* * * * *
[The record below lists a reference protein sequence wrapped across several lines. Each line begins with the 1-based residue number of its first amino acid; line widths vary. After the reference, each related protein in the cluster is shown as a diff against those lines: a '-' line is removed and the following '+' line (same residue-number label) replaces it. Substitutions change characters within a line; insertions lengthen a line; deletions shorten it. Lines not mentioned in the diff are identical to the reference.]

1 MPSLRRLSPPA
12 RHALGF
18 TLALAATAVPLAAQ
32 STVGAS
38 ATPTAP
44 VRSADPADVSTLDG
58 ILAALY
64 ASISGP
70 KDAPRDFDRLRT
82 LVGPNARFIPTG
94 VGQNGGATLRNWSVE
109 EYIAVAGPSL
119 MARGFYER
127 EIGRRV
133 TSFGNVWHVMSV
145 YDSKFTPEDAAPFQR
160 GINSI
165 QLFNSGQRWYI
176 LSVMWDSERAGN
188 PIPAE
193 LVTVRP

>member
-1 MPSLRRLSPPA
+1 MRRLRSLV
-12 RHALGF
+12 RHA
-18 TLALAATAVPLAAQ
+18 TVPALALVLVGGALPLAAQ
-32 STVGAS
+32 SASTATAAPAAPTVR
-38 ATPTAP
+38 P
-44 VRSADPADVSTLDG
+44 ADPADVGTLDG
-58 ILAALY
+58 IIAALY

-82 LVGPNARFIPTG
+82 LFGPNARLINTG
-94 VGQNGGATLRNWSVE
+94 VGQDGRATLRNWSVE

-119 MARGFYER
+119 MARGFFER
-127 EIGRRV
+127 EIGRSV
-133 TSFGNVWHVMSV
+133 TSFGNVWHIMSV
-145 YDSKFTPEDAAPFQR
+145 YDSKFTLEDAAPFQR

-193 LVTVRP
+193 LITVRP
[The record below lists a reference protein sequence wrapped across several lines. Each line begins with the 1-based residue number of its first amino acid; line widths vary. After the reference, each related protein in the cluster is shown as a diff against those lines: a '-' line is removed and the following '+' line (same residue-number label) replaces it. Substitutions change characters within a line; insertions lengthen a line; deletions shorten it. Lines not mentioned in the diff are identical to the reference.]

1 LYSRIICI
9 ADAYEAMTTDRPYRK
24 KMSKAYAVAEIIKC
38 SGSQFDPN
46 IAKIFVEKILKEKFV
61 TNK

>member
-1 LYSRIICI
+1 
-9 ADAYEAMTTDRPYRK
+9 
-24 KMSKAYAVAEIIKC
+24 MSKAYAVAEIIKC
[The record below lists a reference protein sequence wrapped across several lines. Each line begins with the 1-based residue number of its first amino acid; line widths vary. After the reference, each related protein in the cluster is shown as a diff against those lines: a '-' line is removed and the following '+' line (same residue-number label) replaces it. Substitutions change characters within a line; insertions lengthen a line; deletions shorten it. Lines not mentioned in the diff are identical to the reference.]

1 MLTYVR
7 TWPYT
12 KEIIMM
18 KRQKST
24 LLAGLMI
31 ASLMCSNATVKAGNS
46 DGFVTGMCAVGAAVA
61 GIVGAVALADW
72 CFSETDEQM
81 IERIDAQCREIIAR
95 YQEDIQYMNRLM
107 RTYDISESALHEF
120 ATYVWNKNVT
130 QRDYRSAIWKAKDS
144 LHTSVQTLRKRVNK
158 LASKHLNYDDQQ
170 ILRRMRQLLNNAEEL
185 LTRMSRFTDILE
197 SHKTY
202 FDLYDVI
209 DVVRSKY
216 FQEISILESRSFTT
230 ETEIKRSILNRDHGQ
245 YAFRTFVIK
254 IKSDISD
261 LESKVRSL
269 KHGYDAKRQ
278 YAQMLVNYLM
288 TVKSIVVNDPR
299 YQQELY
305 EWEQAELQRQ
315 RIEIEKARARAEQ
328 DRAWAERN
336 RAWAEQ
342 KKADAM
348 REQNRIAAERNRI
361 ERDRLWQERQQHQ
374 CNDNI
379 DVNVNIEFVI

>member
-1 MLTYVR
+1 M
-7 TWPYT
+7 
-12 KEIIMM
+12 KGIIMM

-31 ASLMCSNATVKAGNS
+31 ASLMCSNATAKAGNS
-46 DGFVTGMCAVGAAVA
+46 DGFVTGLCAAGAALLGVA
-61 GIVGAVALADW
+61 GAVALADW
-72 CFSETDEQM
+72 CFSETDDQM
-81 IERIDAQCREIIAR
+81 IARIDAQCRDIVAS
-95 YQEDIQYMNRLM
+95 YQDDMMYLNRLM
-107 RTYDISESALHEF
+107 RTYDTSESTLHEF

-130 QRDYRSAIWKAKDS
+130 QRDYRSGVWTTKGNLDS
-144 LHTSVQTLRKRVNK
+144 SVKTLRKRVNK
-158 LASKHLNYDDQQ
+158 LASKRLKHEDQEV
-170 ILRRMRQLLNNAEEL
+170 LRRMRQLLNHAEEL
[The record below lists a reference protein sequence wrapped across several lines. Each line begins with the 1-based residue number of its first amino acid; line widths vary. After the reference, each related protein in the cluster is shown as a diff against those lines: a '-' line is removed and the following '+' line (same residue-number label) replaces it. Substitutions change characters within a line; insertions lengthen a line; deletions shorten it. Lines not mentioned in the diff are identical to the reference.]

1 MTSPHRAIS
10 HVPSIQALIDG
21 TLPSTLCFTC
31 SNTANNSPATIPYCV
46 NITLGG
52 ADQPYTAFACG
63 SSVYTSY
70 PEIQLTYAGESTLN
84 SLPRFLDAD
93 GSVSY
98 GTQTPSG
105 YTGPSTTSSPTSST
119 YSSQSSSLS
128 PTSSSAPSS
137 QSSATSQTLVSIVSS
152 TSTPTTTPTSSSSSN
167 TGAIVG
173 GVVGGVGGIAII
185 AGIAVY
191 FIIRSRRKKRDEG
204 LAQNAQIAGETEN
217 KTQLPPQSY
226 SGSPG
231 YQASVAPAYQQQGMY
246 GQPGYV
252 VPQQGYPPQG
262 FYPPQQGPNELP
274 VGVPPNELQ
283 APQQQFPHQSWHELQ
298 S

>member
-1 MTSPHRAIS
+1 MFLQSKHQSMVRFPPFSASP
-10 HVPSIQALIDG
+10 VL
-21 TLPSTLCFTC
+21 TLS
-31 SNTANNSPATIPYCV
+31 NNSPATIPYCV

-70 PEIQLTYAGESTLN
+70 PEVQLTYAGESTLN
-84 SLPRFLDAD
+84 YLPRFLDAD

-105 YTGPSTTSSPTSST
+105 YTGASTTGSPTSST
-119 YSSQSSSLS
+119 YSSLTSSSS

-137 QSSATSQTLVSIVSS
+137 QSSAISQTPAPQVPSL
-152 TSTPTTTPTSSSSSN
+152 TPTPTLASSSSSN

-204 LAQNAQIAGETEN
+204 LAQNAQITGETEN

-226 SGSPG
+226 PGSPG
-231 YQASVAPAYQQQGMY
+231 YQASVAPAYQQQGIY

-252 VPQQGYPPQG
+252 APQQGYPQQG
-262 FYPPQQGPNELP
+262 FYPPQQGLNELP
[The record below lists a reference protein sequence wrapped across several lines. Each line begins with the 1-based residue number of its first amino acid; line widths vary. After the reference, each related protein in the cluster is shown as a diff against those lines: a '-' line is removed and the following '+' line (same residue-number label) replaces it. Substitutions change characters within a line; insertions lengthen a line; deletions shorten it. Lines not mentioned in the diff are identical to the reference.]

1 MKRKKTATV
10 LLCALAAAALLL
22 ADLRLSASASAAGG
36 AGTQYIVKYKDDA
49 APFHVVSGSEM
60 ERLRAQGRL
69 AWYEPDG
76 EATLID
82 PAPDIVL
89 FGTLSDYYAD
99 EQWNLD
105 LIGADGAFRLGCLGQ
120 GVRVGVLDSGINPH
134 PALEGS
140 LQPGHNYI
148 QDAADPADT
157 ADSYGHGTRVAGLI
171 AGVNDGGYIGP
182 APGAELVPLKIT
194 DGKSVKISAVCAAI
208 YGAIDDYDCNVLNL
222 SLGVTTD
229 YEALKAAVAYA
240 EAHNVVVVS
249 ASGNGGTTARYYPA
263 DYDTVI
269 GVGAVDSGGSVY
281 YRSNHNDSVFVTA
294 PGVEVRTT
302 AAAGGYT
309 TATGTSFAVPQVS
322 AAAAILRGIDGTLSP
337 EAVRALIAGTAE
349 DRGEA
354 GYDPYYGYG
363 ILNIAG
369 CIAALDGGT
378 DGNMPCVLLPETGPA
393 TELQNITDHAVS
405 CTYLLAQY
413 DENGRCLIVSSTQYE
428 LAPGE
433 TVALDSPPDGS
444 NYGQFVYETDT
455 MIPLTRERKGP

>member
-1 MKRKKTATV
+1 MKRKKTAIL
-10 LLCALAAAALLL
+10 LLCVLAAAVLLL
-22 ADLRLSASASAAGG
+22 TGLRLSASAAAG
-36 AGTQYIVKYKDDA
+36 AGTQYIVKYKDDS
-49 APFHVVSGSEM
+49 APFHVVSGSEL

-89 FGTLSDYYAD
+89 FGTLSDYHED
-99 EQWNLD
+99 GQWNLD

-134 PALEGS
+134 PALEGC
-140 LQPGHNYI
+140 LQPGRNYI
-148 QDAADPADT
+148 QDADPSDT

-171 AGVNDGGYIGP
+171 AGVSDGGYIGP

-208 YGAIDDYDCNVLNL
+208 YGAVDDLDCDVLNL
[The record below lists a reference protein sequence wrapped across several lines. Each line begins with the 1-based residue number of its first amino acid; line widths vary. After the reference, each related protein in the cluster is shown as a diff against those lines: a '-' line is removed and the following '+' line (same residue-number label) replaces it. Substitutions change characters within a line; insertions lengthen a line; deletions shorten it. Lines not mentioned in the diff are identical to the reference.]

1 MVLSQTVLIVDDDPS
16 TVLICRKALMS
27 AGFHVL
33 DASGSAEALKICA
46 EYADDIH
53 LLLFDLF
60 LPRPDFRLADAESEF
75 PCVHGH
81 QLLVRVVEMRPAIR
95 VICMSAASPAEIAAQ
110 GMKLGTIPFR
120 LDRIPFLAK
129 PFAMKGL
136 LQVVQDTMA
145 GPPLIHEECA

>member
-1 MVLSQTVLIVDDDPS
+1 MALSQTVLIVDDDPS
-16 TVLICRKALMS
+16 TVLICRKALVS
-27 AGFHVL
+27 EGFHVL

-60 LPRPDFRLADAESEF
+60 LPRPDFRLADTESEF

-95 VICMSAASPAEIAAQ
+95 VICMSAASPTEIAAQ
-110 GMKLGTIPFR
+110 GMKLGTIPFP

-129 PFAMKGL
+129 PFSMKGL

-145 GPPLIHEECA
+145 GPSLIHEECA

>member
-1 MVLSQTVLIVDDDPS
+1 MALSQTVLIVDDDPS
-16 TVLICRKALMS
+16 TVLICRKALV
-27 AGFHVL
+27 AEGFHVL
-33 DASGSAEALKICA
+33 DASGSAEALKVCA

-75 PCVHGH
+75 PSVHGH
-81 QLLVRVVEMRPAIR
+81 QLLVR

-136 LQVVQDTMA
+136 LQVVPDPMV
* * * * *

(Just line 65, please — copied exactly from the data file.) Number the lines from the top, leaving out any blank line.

+24 MSKAYAVAEIIKC